How to inspire more girls to pursue STEM education and careers

      Contributed by Audra Eng

      You have probably read news recognizing the need for more women in STEM careers. A National Geographic article on this topic states, "According to U.S. Census Bureau statistics, women in fields commonly referred to as STEM (science, technology, engineering, mathematics) made up 7% of that workforce in 1970, a figure that had jumped to 23% by 1990. But the rise essentially stopped there. Two decades later, in 2011, women made up 26% of the science workforce."

      Why does this matter? We need more women in STEM careers for three reasons:

  1. There are an estimated 1.4M new U.S. technology jobs that will be available by 2020, and with the current graduation rates in STEM careers - the U.S. will only fill about 30% of those jobs. We need more women and men in technology careers to help fill that gap!
  2. Technical innovation requires diversity. A diverse workforce leads to better products for diverse users. When women are not involved in the design of products, needs and desires unique to women may be overlooked. Analysts say that more women are needed in research to increase the range of inventions and breakthroughs that come from looking at problems differently than men typically do. Diversity ensures better products for the entire population, and thus higher profits for those companies that employ a more diverse workforce.
  3. According to the U.S. Department of Commerce, computing jobs are some of the fastest growing and highest paying, yet women are joining this beneficial field in lower rates. STEM careers can enhance girls’ futures and reduce social inequalities.

I have spent over 19 years in my technology and software product management career, and there have been less than 10% technical women in each of the companies I’ve worked at. For most of that time, I was the only technical woman on my team, whether that was the product team or the executive team.

When I was nine, my best friend was a boy who had just received an Apple IIe, and we spent hours on his computer playing with software. I was introduced to BASIC computer programming when I was 12 at a week-long YMCA summer class. I became so interested in it, that my parents bought me an Apple IIc. I later helped start the only computer club in my middle school, but was the only girl in the club. I felt lonely, and ended up quitting the following year. When I was in high school, I felt the social pressure to not be nerdy. Plus, none of my friends were in computer or special STEM courses, so I didn’t pursue computers or technology during that time.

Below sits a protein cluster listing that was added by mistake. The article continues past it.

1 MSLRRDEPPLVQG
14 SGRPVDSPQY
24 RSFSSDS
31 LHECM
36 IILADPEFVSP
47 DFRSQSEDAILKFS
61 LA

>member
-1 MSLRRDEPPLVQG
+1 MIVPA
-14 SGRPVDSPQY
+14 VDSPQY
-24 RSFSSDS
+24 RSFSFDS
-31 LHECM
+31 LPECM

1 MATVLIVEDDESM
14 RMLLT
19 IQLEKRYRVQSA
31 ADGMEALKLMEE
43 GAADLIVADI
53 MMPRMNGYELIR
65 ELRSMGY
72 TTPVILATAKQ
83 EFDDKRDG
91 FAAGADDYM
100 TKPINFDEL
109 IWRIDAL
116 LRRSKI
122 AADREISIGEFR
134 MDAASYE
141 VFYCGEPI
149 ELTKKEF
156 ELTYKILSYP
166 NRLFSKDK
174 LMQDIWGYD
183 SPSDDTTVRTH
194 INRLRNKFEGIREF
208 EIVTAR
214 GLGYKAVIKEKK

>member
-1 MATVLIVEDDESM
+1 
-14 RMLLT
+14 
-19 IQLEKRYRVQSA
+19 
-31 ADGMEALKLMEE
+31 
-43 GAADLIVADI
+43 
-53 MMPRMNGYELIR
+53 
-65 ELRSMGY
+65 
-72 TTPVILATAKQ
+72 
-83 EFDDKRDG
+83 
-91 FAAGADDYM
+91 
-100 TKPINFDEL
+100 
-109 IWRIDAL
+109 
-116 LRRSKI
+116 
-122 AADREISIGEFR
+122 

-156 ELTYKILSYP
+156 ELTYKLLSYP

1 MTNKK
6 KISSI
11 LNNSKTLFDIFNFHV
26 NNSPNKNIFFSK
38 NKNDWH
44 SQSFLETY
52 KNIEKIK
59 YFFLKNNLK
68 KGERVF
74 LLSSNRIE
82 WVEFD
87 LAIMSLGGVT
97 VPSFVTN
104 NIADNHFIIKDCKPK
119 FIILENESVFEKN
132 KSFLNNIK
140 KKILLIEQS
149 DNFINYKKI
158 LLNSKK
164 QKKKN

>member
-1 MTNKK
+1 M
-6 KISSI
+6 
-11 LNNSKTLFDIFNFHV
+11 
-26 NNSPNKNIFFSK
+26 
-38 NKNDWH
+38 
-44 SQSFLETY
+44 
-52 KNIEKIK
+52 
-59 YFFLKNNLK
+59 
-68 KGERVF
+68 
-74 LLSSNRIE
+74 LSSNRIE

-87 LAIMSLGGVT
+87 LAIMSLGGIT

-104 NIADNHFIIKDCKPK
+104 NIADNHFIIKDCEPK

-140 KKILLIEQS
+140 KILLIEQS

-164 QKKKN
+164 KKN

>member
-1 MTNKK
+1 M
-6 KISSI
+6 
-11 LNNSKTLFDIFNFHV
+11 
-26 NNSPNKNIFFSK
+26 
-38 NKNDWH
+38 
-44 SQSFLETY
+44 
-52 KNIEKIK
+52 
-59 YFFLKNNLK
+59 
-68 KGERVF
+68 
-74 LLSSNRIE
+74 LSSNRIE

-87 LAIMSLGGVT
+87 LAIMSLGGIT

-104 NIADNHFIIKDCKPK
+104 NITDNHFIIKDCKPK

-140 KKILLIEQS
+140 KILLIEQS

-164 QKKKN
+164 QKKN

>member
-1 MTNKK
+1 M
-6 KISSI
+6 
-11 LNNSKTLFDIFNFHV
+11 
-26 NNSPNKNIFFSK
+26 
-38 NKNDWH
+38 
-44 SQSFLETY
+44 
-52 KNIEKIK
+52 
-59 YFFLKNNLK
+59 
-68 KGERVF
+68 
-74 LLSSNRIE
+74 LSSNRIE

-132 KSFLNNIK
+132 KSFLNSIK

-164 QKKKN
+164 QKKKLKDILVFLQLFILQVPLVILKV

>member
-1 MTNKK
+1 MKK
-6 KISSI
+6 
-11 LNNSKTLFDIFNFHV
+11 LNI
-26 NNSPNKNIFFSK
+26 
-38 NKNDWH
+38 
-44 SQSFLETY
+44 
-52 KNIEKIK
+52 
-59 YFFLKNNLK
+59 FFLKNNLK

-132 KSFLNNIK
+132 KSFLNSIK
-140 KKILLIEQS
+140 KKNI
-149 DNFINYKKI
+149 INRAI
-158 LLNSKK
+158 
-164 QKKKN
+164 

When I went to college, my parents felt the only suitable career for me was accounting - a stable career for a woman. They were not confident that I’d be able to get a well-paying job pursuing a technology degree. I had to fight my parents to switch my major to Management Information Systems and computer programming in my third year of college.

That choice alone was one of the best decisions I have ever made in my life. I was able to intern at 3M in my junior and senior year in college as an IT administrator, and immediately got a full-time job at 3M after I graduated. From that job onward, I’ve always had opportunities to work for innovative technology companies that have been successful. Several mentors (male and female) supported me and helped me navigate my career.  

I have been an IT Administrator, IT Consultant, Product Analyst, Product Manager, Director of Product Management, Vice President of Product Management, and a Chief Operating Officer at multiple technology companies in Austin, San Francisco, Sydney, London, and Seattle.

My technology career has afforded me the freedom and success to follow my passion in nonprofit work, and has allowed me to give back to the community using my experience and skills. I have observed that many girls are inspired by simply hearing the various stories of successful women in STEM careers, and seeing the opportunities and freedoms these careers have provided them.

Simply providing more access to STEM role models and encouraging girls helps them to pursue their dreams. Technology is core to almost every business today, and there are a variety of STEM careers available that most girls are unaware of.

Inspire more girls to pursue STEM education and careers: tell your story and mentor more girls via volunteering for organizations such as IGNITE, FabFems, GirlStart or Techbridge.

Audra is the Director of Operations and Development for IGNITE (Inspiring Girls Now In Technology Evolution), a nonprofit 501(c)(3) organization founded in 1999 to promote equal access to career and technical education for underrepresented populations in the Seattle School District. IGNITE introduces school girls from grades 6-12 to technology careers via panel discussions, job shadowing, technology workshops, mentoring, and field trips throughout the school year to visit the work places of professional women in STEM careers. IGNITE has educated and empowered over 30,000 young women in middle school and high school grades to pursue education and careers in STEM. In addition to over 41 chapters formed across the United States, IGNITE has international chapters in Nigeria and Uganda. Watch a video on the IGNITE program here. Audra is also a FabFems mentor,visit her profile page to connect with her.

Join Audra at the IGNITE Spring Gala on April 29, 2016 at the Museum of Flight in Seattle at 6:00 PM to raise funds to inspire and support 1,000 girls in STEM education and careers for the 2016-17 school year.